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Overall Rating

Awesome: 9.09%
Worth A Look: 12.12%
Pretty Bad: 30.3%
Total Crap: 3.03%

3 reviews, 15 user ratings

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Sherlock Holmes: A Game of Shadows
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by Brett Gallman

"Too elementary, my dear Watson."
2 stars

As I settled into my theater seat for this sequel, I realized that I remembered next to nothing about Guy Ritchie’s first outing besides the fact that Sir Arthur Conan Doyle probably could never have predicted that his greatest creation would somehow be transformed into a pretty neat, inventive little action flick. That I couldn’t recall much more probably has a lot to do with the two years (and many other movies) in between rather than the lack of quality of the film itself. After all, it featured a fairly inspired pairing of Robert Downey, Jr. and Jude Law, plus the directorial flair of Ritchie that must have made some sort of impression. Apparently, though, it didn’t make enough of one on anyone involved in this second go-round, which has already similarly evaporated from my brain in the span of about 12 hours.

If the first film was inching away from Doyle’s original sleuth-driven stories, “Game of Shadows” is practically sprinting from them. No longer confined just to London, the sequel finds Holmes hopping all over the globe to thwart the plot of his arch-nemesis, Professor James Moriarty (Jared Harris). According to Holmes (who is bordering on manic), the renowned professor is embroiled in a huge, elaborate conspiracy that involves a bunch of assassinations and bombings across Europe.

That’s pretty much the gist of the setup--sometimes, I wondered if the “Game of Shadows” subtitle didn't refer to how audiences are basically kept in the dark. Obviously, a Sherlock Holmes story is driven by mystery, but this one feels more driven by laziness and vagaries. Essentially, we’ve seemingly come into the tail end of the Holmes/Moriarty conflict; you think the antagonist here is going to be set up as this enigmatic, larger than life figure. But no--there he is, fully revealed within a couple of scenes; in fact, he and Holmes aren’t strangers to each other, having already met several times. We even see the two come face-to-face early on in the film, where, again, the plot is basically reduced to these two engaging in a big chess game. Essentially, Moriarty will attempt to do something (such as assassinate Watson), and Holmes will try to stop him.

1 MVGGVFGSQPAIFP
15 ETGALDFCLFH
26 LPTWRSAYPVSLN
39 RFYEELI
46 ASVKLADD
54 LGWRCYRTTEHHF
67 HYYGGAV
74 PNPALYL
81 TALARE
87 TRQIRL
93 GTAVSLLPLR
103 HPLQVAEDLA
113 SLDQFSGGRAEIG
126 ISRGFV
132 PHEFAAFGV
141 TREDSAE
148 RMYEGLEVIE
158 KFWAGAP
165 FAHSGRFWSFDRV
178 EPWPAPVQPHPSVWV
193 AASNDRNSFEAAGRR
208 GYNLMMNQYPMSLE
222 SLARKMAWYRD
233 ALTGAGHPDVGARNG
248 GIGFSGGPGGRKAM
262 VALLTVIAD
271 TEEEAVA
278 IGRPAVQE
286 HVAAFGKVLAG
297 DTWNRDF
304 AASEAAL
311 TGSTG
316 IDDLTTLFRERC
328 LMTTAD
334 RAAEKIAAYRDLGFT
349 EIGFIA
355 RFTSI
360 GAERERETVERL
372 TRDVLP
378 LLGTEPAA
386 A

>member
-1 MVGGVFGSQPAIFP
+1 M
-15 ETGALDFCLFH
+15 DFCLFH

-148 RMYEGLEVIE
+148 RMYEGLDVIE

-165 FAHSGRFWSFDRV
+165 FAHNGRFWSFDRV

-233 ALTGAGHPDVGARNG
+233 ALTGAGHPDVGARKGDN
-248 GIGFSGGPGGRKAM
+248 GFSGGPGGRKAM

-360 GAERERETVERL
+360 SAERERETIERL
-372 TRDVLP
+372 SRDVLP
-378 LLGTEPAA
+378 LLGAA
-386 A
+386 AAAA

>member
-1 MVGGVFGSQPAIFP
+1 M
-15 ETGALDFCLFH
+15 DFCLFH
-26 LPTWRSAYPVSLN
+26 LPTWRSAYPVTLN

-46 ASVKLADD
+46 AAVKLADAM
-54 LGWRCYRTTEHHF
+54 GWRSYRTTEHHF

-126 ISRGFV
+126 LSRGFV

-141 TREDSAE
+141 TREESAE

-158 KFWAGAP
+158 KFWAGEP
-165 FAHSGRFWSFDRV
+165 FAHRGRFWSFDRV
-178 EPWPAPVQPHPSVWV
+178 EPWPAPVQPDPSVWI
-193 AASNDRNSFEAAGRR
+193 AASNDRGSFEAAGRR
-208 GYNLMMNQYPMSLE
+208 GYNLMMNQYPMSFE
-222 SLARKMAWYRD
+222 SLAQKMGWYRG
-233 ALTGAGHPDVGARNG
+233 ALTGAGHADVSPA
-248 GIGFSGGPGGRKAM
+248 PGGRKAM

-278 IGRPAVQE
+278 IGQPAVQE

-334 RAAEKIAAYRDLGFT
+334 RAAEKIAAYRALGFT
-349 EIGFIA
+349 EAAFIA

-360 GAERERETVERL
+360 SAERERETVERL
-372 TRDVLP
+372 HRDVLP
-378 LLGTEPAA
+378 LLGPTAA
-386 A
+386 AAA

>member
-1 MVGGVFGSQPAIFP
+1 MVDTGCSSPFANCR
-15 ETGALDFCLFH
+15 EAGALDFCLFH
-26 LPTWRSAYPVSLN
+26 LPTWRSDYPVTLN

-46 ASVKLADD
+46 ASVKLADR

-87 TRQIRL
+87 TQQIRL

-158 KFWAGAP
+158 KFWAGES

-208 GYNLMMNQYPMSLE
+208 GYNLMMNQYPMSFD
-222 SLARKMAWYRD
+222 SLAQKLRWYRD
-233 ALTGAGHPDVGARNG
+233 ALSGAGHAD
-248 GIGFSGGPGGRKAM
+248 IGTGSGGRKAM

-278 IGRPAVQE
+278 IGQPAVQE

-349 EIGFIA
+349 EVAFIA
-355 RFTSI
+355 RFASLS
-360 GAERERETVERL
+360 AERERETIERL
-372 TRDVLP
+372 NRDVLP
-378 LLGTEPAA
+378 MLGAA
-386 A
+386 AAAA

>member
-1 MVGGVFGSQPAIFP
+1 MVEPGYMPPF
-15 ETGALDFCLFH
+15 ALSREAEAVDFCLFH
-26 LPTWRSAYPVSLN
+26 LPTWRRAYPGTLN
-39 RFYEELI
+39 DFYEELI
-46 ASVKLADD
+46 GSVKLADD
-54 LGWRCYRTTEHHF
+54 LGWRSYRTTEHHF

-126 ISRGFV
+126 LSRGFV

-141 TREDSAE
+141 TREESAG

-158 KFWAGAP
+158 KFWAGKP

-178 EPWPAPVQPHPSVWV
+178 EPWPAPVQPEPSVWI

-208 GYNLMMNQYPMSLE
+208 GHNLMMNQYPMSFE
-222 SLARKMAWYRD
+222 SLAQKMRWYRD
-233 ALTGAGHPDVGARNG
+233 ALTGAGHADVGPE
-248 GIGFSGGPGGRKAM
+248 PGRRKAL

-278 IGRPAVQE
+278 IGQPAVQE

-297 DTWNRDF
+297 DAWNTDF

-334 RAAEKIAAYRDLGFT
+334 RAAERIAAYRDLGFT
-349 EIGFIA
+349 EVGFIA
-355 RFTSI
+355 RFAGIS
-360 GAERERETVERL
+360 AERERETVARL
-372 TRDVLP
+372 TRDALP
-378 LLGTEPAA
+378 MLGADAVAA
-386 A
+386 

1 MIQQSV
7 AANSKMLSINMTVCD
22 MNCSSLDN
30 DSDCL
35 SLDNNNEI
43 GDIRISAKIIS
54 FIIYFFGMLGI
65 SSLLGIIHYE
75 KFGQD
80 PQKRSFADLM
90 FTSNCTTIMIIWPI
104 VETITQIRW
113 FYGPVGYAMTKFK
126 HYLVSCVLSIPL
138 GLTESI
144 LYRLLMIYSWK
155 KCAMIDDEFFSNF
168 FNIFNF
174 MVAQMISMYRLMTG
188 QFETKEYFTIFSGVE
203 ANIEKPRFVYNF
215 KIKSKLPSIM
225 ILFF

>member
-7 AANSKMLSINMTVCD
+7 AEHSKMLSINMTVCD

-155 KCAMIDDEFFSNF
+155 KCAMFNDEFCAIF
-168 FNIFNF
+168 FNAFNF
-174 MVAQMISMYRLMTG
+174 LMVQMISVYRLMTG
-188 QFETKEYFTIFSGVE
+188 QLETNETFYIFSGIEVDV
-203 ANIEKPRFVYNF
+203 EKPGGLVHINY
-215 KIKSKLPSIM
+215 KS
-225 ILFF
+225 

I can’t help but feel that the casual familiarity here just deflates the whole thing. There’s no sense of genuine mystery; instead, you’re just kind of left wondering about the particulars of what each particular section will entail, and it doesn’t take long for the film to degenerate into a series of flatly staged action sequences. We get a foot chase, a train shootout, and an assault on the villains’ hideout simply because they seem to be checked off of a list of things to squeeze into an action script. The screenplay seems so beholden to the typical structure that it becomes tedious and predictable; for example, when Holmes introduces Watson to a drug that can seemingly resuscitate the dead, is there any doubt that a major character isn’t really deceased during the requisite “let’s lick our wounds and recharge for the climax” scene?

Admittedly, the climax does manage to hit some high notes; it’s here that we’re presented to some neat concepts and a tight, central mystery involving the identity of an assassin. Few parts of “Game of Shadows” managed to perk me up, but this worked well enough. It is surrounded by a bunch of moving parts, as Holmes and Moriarty have their final showdown, which finally recalls the cerebral nature of their rivalry. With so much going on, it’s a bit of a mess, particularly when the script stumbles through a series of twists that had me wishing I could take some notes to make sense of it all. By the end, I couldn’t help but wonder if the final script ended up looking like Holmes’s own spider-webbed diagram of conspiracy in his office.

Most of all, I just couldn’t be bothered to care, probably because the familiarity and safeness of it all. The film goes for a somewhat big shock early on, only it’s hardly shocking to anyone who noticed Rachel McAdams’s limited presence in the marketing. Her character from the first film returns here, and her status with Holmes is a little unclear; the two have seemingly resumed their playfully antagonistic relationship from the original, but when she disappears from the narrative, Holmes doesn’t even seem to notice nor care--so why should we, right?